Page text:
voyage met an English tourict exceeding
ly well posted in all the legends pertain
ing to the region "round about." In the
course of the journey they came acrcs3 a
a precipitous declevity known in the vicini
ty as "Rogers' Slide," and Clark ever. on
the (jui vivt for information, asked the
origin of the name. The Englishman
volunteered to . satisfy hi;j cirriosity.
"W-ogers' Slide?" said he. "Yes," said
Gaylord. in Lis blandt-st accents, "but
what particular incident gave it the name?"
"Awhr'.' said the Englishman, with that
piculiar suavity which distinguished the
nation, "weminiscences you want, ch ?
Well,' one Wogers, being VJcy pursued
by the Indians, and arrived at thisp'wes
ipice slode down it, and ence the nam
Lewis, as in duty bound, raised his hat
and with a bow for which he is famcu3,
simply replied, as he tacked out: "Thank
ycu, Sir, thank yea ; explanation entirely
Juvenile Precocity. A little child
of this city wa3 holding a very animated
conversation with cue cf about its own
r years, a few day3 since. A portion cf it
was overheard, and it appeared to bo a
dispute as to what their "mothers could
do." After naming over various meri
torious acts cf which their maternals
were capable, the one in question put an
end to tho dispute by exclaiming: "Well,
here's one thing my mother can do what
yours can't rrrj ircf.Ur can tz!:e. every
of lizr Udh Qitci ence." X. II. Xcvrs.
who's O L Dear the N. Wa, R. E.
TIF Arin, e-. Rave, hang'd F,
RO! rr.alus YLI. Feto Li idersc
L-y Bye aR T. Hind; c hy s II
E-o T. hcrp i If AND NOWS he
Uxa d. Too. Artf hi Era
EL'y ewe Ei NG. fri
E, N. d sl-imca '
Ther are loth - Engliih cr.l rcctrv ia
tho abjve zzl it is proialiy asTvell ;,t-
tirw .s ... . j . - J . . ,
.meg, butter th I owh, theta
Fhv.r Fvdlh.'T.
spoc;-.:uu c: l.ur, tcii u cr.2 Lcur HirJ, .
Take cue quart cf boiled milk, cH t
eggs, leave out part of the whites, ill
cinnamon and rose water to your taste and
AIM. 1
Rrcjd Pudding.
Take cne quart cf milk, soak bread ia
it to make it nearly thick, and seven eggs,
and sweeten it to your taste, add cinna
mon -and nutmeg.
Currari Fuldir..
Make a pastry, put it around ycur pud-
ding dish, till it with ripe curarnts and
cover it, boil it cne hour, then take ciT
the crust and put in butter ar.d sugar, nut
meg and cloves, and eat it wi;h hard sauce.
Winter Puddinc:
Take the crust clT a leaf cf bakers
bread asd fill it with pluros, and bell it
in milk and water.
Rics Pudding.
Boil rice ia milk and water, when soft
put in thin cream, and boil it thick, when
cold make a sauce cf cream and sugir,
put ia essence of lemon.
Potato Savce. .
Three part3 mashed fino potato, hilf
part coarse, four ounces butter, prepare it '
for the table, and spreal tho yolk cf an
egg over it and brown it.
Fricascz Chickens. ' -Cut
up your chicken, put them in your
pan with a little water, eniens, sweet mar
jcrum in a bag, beat as many yolk3 cf
eggs as you have chickens, a glass' of
wine, a little vinegar, a littb butter, grato
ia a nutmeg, a little parsley chopped fine.
Take salt pork unboiled, and fresh veal,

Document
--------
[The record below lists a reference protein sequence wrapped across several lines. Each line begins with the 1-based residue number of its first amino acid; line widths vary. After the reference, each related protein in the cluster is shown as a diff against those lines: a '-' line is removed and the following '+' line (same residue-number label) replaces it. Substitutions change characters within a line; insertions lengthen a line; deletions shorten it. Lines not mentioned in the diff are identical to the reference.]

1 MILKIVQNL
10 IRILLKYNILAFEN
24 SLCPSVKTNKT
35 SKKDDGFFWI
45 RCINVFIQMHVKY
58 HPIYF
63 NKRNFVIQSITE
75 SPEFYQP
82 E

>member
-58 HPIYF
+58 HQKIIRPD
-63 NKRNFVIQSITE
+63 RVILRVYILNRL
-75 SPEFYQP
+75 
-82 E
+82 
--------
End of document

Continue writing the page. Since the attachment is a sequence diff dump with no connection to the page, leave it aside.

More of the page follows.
mince it fine with bread, moistened with
brandy, seasoned with doves, nutmeg,
parsley,' summer savoury and pepper, toil
them tho size cf an egg, and try them
brown ia butter.
Alt at .
Tako mince meat prepared as above,
put a few spoenfuh cf water ia it, mako
a pastry and roll it up, tia each cno ia a
cloth and boil them.
-hr. rczs.
Take two small muskrr.elons, soak then
in salt water, then split them and 11 then
wiih small onicn3 and small cucumbers,
radish tops, cloves, allspic 2, ginger, pcrper
and mustard seeds, th ih'.r.i together, czl
put thin in vinegar.
Current Fuddir.r.
Taka one pound cf boiled currant?, siTt
it fine, and six ounces of butter, and six
cunce3 of sugar, and eight eggs, wiihbut
half a nutmeg, half pint wine, salt, &c.
Almond Pudding.
Take cne pound cf nkicnda aftsr they
are cracked and shelled, put th-:m ia w arm
water, take tho tkina off. th?n pcunl
them, wet them with roso water, take six
eggs, ten ounces cf sugar, pounded and
sifted, and beat it with thy egg well,
then put in your almonds and a pint cf
cream, put them in a basin, cr. J s:irtkn
well together over a fe;v ccihs till it ia
warm, then put it into c thin dLh, paMe
enly round the sidej cf the dish, atdUio
it three; quarter cf an hour. Pudding.
Take three ccccanuts, grate them, dry
them in the sun, take half an cf
butter, the yelks cf fifteen t ggs, cr. a gill
cf rose water, beat then toother, then
mix the same with butter and si'gttr, the-a
throw in the coccanut lit .le at a tim:j, put
it in a rich crust, dressing tho tcp wiih a
slice cf past?, mix a litth Hour and i-gar
together, and still it cn tho tcp.
Cccoar.'J Tiirts.
Take cne, ped tf: tho black
skin, grate it very fine, tako ha!f a p-;.I
of whits sugar, mix your cccraa-'t an!
sugar together, tako thu r.hi'.eicf fcur
eggs beat to afrcth, t;.i:: then wi-Ji your
mat anl sugar, sea it to ycur tar.o
with the juico cf put them into a
thin paste, and bake it ia a l'!z cr. n.
Eltciizn Li,jf CcXe.
Eighteen pounds cf ikur, po-.r.Ji
cf sugar, ni3 pciuidi cf, r j
three 1 ir.ts cf yca:t, fwur quarts a:l cll
pint cf Luilk, two ci:;.-:zs cC L-.::::g, tv,i
cur.ccs cf no:?, cigh: p'a::-?s v.h,?.
, ci;hl g'aiscs tf lravi?,ai.i r.::.o tf
i raL':.3.
0? po-Ll tf f.:. r, thrr? p orters cf a
J1 i C L
c:.o rir.tti
t r t
in 14 2 V A C J ' . T
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c:h, f.-v.rrergs, Ial:
3 aid
rr. :i r.r.